FDA Faces 'Racial Medicine' Debate

Minorities, Blacks, Hispanics, Healthcare, RKF CBS/AP

A two-drug combination pill dramatically reduced deaths among blacks with heart failure, a landmark finding that is expected to lead to government approval of the first medication marketed for a specific race.

Black cardiologists hailed this form of racial profiling after years in which minorities got short shrift in medical studies. Others complained that the drug also might help whites and should have been tested in them, but wasn't for business reasons.

"At times you can't win," said Dr. Augustus Grant, past president of the Association of Black Cardiologists, which supported the study. "Here we have a wonderful trial that shows a clear result and the issue is raised, `Why was this trial only done in African Americans?"'

The nationwide study is the largest ever done solely on blacks with heart failure. The findings were reported Monday at an American Heart Association meeting in New Orleans and will be published Thursday in the New England Journal of Medicine. The drug's maker plans to seek Food and Drug Administration approval by the end of the year.

But could this launch an era of medicine in black and white? Critics warn that race-only drugs, which may be good medicine, could also feed the disease of racism, reports CBS News Correspondent Wyatt Andrews.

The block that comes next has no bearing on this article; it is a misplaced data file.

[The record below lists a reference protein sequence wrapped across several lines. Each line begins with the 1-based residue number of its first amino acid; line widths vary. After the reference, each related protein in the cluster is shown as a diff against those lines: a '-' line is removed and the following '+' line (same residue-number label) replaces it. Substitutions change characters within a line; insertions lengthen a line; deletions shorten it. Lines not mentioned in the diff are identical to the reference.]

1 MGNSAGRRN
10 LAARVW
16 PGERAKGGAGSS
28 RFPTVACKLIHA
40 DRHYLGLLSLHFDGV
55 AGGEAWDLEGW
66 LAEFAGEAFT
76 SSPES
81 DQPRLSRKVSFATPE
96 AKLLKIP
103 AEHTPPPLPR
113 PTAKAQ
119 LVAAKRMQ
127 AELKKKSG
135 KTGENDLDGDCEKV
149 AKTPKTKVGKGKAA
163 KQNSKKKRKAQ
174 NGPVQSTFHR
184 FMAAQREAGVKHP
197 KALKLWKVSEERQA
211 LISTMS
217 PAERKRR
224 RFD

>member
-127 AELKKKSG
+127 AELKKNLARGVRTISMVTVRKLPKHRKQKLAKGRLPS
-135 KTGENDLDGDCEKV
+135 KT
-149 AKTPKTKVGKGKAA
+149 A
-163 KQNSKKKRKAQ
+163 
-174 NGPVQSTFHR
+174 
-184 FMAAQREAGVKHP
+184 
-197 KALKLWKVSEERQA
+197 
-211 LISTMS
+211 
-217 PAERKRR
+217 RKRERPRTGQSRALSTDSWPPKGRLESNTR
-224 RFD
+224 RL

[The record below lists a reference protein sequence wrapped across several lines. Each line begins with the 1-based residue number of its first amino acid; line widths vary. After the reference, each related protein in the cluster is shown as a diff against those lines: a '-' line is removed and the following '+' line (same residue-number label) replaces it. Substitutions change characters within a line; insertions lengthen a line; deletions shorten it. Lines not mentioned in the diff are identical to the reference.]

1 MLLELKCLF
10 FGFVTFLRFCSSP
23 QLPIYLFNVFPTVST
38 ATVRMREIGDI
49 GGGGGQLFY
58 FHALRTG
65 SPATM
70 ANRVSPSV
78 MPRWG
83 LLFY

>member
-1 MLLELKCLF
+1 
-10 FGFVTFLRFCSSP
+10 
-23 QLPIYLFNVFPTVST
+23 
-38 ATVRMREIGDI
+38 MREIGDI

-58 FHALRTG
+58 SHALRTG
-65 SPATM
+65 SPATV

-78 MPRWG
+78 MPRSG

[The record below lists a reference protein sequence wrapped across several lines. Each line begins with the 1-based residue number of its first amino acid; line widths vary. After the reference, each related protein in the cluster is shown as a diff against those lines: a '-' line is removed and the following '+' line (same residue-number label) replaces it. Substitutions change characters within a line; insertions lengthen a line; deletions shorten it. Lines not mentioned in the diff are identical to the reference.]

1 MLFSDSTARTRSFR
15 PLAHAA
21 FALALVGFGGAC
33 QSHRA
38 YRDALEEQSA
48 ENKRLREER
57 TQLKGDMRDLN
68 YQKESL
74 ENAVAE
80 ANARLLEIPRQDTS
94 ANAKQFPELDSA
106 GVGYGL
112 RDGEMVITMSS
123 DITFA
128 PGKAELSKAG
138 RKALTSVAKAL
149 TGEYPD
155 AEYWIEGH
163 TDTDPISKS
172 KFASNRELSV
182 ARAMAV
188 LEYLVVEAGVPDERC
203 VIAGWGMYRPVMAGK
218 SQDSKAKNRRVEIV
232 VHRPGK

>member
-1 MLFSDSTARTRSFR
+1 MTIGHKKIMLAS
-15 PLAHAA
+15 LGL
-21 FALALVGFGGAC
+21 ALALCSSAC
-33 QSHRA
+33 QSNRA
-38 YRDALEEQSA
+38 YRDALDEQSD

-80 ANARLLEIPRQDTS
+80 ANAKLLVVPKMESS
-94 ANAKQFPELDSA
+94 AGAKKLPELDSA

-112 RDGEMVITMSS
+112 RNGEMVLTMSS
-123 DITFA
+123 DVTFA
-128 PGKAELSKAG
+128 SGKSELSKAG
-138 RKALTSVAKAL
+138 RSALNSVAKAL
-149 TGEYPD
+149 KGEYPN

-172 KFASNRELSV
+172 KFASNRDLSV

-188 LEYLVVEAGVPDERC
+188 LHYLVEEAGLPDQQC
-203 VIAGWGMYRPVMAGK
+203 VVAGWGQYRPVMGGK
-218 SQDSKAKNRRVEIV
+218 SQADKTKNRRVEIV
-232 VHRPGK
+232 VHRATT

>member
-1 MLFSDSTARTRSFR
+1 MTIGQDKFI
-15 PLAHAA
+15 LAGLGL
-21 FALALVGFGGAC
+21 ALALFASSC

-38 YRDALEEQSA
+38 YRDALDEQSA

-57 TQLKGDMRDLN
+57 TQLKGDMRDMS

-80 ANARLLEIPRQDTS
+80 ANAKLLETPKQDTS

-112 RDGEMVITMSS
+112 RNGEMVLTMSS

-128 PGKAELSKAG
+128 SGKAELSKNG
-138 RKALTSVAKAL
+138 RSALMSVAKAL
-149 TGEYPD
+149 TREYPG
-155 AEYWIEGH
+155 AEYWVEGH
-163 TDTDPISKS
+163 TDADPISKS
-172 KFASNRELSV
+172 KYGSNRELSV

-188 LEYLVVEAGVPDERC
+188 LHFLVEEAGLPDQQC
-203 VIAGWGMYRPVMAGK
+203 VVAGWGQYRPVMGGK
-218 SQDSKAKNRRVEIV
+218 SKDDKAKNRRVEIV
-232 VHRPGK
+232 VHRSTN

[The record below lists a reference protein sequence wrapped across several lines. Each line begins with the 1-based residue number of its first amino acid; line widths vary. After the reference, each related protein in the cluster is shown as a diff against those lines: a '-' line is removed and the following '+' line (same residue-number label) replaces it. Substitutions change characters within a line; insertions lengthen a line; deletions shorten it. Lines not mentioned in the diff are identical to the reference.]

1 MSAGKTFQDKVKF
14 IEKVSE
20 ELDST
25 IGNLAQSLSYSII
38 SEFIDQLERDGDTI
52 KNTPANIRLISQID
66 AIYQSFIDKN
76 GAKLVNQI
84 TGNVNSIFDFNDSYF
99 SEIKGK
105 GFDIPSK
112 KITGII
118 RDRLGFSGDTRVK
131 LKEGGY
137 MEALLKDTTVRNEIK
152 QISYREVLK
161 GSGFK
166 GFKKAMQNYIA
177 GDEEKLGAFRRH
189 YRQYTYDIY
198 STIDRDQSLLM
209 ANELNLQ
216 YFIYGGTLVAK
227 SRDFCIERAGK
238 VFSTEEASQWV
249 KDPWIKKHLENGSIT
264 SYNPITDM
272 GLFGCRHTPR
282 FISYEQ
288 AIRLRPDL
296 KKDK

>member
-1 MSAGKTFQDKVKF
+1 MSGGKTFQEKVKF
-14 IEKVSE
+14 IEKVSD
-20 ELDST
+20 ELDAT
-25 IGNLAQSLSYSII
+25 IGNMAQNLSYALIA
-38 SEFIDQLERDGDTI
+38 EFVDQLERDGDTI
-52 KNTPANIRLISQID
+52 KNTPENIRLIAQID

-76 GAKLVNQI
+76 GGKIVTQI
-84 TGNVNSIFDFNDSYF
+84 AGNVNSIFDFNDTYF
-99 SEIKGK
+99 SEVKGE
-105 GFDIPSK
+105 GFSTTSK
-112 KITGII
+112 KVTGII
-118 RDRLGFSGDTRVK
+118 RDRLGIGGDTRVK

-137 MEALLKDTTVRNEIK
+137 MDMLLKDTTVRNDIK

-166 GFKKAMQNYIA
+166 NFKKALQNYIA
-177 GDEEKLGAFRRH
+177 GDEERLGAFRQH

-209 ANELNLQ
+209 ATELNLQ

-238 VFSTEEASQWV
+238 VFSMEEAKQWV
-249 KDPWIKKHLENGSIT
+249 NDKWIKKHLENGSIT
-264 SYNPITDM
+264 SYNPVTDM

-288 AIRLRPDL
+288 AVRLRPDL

"It's a message that translates into saying there's a biological basis for race, African Americans are inferior to other groups, ethnic and racial groups," argues Patricia King, a law professor at Georgetown University.

Heart failure affects five million Americans, but blacks are two and a half times more likely to develop it. It happens when the heart is too weak to pump effectively, causing fluid to back up in the lungs and leaving people weak and short of breath. Half die within five years of diagnosis.

Earlier research suggested that standard heart failure drugs called ACE inhibitors do not work as well in blacks, and that blacks may have lower amounts of nitric oxide, which plays many roles in heart health, in their blood.

Two chemicals - isosorbide dinitrate and hydralazine - boost this substance, but administering the right dose is complicated when they are prescribed separately. A Massachusetts biotechnology company, NitroMed, developed a combination pill, BiDil, that gets around this problem, but the FDA refused to license it as a new drug because earlier studies involving mostly white patients who got the chemicals separately showed no benefit.

But there were tantalizing signs that BiDil helped the few blacks in the studies, and NitroMed won a patent to use it just in that minority group.

The company then launched a study of 1,050 blacks. Half of them got standard heart failure drugs and a placebo; the other half got standard drugs plus BiDil. The study was stopped ahead of schedule last year when doctors saw BiDil clearly was better.

After roughly two years' use, only 6.2 percent of the patients who took BiDil had died versus 10.2 percent who got only standard heart failure drugs. That translates to a 43 percent reduction in deaths, said Dr. Anne Taylor of the University of Minnesota, one of the study's leaders.